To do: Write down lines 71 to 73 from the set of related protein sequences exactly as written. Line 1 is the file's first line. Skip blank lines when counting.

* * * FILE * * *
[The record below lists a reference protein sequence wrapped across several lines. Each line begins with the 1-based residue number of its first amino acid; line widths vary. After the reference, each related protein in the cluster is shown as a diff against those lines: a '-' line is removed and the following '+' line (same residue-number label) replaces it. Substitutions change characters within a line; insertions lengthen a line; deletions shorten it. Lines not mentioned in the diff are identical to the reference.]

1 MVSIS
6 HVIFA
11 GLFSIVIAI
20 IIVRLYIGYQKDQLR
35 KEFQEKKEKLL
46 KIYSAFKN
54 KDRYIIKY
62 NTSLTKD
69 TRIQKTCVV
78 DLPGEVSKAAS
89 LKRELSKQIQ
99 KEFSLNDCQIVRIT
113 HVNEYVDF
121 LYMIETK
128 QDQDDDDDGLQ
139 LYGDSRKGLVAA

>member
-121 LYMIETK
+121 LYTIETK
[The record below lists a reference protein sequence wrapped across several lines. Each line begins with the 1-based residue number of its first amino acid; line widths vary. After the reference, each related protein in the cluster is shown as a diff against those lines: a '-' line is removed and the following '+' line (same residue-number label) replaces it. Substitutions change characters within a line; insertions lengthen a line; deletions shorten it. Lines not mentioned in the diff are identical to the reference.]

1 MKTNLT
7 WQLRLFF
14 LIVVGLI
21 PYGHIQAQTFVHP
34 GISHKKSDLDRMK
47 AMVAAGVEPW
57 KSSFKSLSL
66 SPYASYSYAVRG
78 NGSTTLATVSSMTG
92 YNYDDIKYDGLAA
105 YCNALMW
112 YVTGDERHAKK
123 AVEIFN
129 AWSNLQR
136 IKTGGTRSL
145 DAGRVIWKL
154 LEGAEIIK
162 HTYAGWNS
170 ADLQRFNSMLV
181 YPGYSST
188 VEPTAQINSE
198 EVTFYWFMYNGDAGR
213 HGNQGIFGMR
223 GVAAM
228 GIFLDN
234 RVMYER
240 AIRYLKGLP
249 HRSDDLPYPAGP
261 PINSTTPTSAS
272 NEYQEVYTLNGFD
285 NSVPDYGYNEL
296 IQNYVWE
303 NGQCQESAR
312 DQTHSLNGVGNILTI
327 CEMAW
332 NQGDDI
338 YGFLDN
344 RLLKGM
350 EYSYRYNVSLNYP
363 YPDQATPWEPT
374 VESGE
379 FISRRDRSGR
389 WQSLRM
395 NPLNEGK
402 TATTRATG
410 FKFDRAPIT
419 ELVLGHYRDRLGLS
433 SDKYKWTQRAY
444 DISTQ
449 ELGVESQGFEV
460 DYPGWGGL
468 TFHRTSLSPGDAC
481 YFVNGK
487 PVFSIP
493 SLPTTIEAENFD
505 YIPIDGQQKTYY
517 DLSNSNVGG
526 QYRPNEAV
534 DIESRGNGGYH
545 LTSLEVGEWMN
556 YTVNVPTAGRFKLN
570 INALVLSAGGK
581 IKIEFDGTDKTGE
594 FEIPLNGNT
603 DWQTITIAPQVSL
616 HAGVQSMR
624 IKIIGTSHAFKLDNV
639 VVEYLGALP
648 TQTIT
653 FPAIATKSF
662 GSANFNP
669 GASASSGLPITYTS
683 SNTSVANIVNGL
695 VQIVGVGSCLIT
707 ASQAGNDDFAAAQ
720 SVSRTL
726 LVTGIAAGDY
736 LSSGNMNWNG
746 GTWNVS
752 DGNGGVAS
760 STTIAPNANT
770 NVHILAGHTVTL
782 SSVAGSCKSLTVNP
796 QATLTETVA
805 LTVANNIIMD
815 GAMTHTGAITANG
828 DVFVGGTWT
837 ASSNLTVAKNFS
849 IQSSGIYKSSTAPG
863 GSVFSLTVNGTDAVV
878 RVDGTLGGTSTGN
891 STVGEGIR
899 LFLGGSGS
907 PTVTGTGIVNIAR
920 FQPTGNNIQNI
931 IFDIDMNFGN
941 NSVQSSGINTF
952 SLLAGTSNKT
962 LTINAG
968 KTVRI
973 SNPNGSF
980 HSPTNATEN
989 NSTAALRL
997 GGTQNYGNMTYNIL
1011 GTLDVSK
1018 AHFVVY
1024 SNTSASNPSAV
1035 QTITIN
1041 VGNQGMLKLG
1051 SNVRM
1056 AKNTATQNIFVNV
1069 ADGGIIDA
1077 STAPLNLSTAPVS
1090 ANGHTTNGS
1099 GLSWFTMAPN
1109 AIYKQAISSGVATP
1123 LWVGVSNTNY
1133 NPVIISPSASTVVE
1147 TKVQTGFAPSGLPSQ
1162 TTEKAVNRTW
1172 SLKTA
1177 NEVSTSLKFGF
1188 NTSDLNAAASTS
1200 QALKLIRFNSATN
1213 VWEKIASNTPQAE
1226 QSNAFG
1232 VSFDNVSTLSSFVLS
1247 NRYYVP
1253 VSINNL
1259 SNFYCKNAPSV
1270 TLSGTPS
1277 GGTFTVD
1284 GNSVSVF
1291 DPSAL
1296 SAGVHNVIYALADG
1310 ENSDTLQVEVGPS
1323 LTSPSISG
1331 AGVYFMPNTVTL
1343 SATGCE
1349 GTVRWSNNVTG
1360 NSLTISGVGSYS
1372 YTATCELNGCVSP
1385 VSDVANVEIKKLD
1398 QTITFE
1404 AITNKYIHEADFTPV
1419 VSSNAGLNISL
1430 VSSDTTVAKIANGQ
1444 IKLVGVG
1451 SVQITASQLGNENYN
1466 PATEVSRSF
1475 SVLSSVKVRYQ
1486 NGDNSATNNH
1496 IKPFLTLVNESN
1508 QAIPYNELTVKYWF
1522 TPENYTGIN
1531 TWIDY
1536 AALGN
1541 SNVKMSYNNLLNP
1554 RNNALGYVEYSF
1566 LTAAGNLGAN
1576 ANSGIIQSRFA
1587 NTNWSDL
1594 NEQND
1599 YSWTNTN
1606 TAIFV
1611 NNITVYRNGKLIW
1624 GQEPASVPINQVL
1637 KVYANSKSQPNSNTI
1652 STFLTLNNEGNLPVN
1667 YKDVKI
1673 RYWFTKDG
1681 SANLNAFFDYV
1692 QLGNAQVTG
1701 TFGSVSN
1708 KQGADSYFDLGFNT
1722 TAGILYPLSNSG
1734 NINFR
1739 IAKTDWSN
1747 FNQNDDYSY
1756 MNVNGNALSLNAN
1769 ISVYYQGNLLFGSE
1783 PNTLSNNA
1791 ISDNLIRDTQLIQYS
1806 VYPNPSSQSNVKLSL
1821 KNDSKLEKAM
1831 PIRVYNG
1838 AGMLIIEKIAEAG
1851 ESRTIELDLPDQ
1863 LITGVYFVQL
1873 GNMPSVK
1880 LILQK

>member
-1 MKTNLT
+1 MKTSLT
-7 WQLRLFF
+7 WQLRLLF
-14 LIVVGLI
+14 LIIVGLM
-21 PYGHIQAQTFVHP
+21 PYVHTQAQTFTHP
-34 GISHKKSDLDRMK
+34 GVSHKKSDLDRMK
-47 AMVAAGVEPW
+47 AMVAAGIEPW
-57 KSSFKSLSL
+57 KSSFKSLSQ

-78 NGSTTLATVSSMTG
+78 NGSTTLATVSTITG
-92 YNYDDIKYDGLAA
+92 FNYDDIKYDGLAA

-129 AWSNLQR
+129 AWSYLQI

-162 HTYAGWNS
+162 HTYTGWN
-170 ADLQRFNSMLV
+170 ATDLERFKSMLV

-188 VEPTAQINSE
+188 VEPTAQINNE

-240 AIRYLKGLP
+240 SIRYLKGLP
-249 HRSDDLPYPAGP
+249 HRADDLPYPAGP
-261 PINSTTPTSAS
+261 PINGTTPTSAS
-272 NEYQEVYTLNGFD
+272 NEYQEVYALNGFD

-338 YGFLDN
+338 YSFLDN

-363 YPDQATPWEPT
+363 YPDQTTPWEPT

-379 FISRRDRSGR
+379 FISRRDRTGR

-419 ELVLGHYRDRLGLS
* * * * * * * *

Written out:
449 ELGVESQGFEV
460 DYPGWGGL
468 TFHRTSLSPGDAC